• Bufo Calvin Says:

      Thanks for writing, Lady!

      Hmm…I haven’t tried a look-up in cellular for a long time, although its all we had in the very beginning. I do know it became more limited later, so you certainly may be right. It does seem like it might be more robust in the KO2, but checking the User’s Guide, I did find this:

      “Your Kindle includes an experimental web browser that enables you to surf the web and view most
      Amazon web pages. The Experimental Web Browser supports JavaScript, SSL, and cookies, but does
      not support media plug-ins. You must have a Wi-Fi connection to access most websites.”

      • Lady Galaxy Says:

        On my Voyage when I tap a word to get a definition and it isn’t in the dictionary, I get message that says if I want to search Wikipedia I have to turn on wi-fi. Same thing happen if I tap the Goodreads hot spot.

  4. Betty Reed Says:

    I count 14 font size options on my old Oasis with the latest update which came out yesterday. I bet there are 14 don’t size options on the new Oasis also.

    • Bufo Calvin Says:

      Thanks for writing, Betty!

      I wasn’t as confident in that rep understanding my question, so you might be right. Won’t be long before we know…

  5. Robert Anderson Says:

    Bold settings seem to only work with AZW3 formatted books, not MOBI.

  6. Tammy Says:

    I called Amazon about the new Oasis and asked about text-to-speech as well. The gal I talked to said it does not support TTS, only the Audible books. I hope she’s wrong about that. I wish I knew for sure.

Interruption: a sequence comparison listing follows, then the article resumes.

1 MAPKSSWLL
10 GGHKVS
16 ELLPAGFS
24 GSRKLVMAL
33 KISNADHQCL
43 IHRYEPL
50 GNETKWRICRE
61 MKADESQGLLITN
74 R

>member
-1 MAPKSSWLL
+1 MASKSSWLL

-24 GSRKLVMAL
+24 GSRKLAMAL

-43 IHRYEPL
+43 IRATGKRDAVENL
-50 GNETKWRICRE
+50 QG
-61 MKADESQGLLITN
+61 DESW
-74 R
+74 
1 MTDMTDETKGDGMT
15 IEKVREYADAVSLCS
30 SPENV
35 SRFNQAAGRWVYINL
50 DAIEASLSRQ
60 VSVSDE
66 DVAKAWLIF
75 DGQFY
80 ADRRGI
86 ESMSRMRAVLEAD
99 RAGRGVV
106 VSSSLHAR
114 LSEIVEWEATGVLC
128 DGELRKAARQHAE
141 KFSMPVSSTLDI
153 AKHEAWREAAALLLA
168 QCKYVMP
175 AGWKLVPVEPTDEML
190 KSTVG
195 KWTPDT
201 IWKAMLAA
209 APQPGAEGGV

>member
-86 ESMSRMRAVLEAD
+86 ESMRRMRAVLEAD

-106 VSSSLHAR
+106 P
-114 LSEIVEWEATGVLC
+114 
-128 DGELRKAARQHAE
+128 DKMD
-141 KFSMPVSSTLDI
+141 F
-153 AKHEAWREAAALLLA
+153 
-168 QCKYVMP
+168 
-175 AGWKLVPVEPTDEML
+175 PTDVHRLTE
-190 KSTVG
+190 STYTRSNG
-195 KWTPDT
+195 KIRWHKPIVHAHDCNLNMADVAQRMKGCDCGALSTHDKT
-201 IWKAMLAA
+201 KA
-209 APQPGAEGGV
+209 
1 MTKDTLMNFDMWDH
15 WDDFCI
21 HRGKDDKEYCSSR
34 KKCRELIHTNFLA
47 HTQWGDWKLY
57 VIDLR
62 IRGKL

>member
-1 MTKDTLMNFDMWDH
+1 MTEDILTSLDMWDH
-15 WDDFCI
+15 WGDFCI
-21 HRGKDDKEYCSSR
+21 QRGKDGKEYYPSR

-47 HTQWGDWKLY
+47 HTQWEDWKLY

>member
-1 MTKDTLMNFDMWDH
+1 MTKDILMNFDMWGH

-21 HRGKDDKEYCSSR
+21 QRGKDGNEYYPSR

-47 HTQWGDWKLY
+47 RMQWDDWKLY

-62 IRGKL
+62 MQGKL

• Bufo Calvin Says:

      Thanks for writing, Tammy!’

      I’m pretty confident the KO2 does support TTS, and here’s why…the User Guide I linked in the post says, “The VoiceView screen reader enables you to navigate your Kindle using special gestures, receive voice guidance when you interact with items on the screen, and listen to millions of books.”

      That matches up with what I was told in the chat.

      I think the confusion, and why I didn’t find it first, is that they aren’t calling it “text-to-speech”…just “VoiceView”.

      We’ll know soon, but I’d say I’m 85% confident. 🙂

      • Tammy Says:

        Oh, that makes me feel much better. :)))) I think you’re right about it being called VoiceView instead of TTS after reading more into it. I appreciate your response. :)))))

  7. Tom Semple Says:

    VoiceView is not the same as TTS. VoiceView is a ‘screen reader’. It reads out text, but it also fundamentallly changes the way you interact with and navigate the device (enables navigation by touch via ‘voice’ feedback), and a number of reading features become unavailable. TTS just reads out text and does not confer ‘accessibiliity’ to the device. So TTS and VoiceView are different features and fulfill different requirements. If you require low-vision accessibility, VoiceView provides that. If you don’t require low-vision accessibility, VoiceView makes it less efficient to navigate and I think most people will find it frustrating to use as a substitute for TTS.
    Fire has both TTS and VoiceView. But Kindles only have VoiceView (apart from the KIndle Touch and older ones which have TTS and not VoiceView). Amazon could add TTS support to the newer Kindles in a future update, but they have shown no indication that they are planning to.
    You may have noticed that book listings now include both Screen Reader and Text-To-Speech properties. Screen Reader enabled means it works with VoiceView, TTS enabled means it works with TTS on devices that support that feature. VoiceView usually works even when TTS is not enabled (assuming the format is accessible – comics aren’t for example).

    • Tom Semple Says:

      ‘Screen Reader’ support also means that it works with accessibility features more generally: VoiceView on Kindle and Fire, VoiceOver on iOS, TalkBack on Android, and Windows screen readers on Windows. At this point ‘TTS’ support is confined to Fire devices and older Kindles that supported this feature.